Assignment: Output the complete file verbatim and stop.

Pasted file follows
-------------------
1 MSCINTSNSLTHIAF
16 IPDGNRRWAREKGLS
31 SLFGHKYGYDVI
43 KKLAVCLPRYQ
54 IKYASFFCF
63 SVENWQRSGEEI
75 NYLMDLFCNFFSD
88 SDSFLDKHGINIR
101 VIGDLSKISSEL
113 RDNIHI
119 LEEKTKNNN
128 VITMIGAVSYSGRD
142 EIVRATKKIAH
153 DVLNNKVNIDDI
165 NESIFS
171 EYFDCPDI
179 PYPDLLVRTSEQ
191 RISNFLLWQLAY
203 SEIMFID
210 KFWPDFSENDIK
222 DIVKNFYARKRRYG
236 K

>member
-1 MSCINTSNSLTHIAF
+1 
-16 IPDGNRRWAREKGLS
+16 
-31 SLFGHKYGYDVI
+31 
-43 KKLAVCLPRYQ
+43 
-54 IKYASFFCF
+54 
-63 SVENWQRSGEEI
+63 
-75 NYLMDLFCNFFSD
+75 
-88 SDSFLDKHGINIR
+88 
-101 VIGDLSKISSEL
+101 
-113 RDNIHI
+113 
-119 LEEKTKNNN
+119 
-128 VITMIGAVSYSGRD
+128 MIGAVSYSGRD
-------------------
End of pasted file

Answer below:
1 MSCINTSNSLTHIAF
16 IPDGNRRWAREKGLS
31 SLFGHKYGYDVI
43 KKLAVCLPRYQ
54 IKYASFFCF
63 SVENWQRSGEEI
75 NYLMDLFCNFFSD
88 SDSFLDKHGINIR
101 VIGDLSKISSEL
113 RDNIHI
119 LEEKTKNNN
128 VITMIGAVSYSGRD
142 EIVRATKKIAH
153 DVLNNKVNIDDI
165 NESIFS
171 EYFDCPDI
179 PYPDLLVRTSEQ
191 RISNFLLWQLAY
203 SEIMFID
210 KFWPDFSENDIK
222 DIVKNFYARKRRYG
236 K

>member
-1 MSCINTSNSLTHIAF
+1 
-16 IPDGNRRWAREKGLS
+16 
-31 SLFGHKYGYDVI
+31 
-43 KKLAVCLPRYQ
+43 
-54 IKYASFFCF
+54 
-63 SVENWQRSGEEI
+63 
-75 NYLMDLFCNFFSD
+75 
-88 SDSFLDKHGINIR
+88 
-101 VIGDLSKISSEL
+101 
-113 RDNIHI
+113 
-119 LEEKTKNNN
+119 
-128 VITMIGAVSYSGRD
+128 MIGAVSYSGRD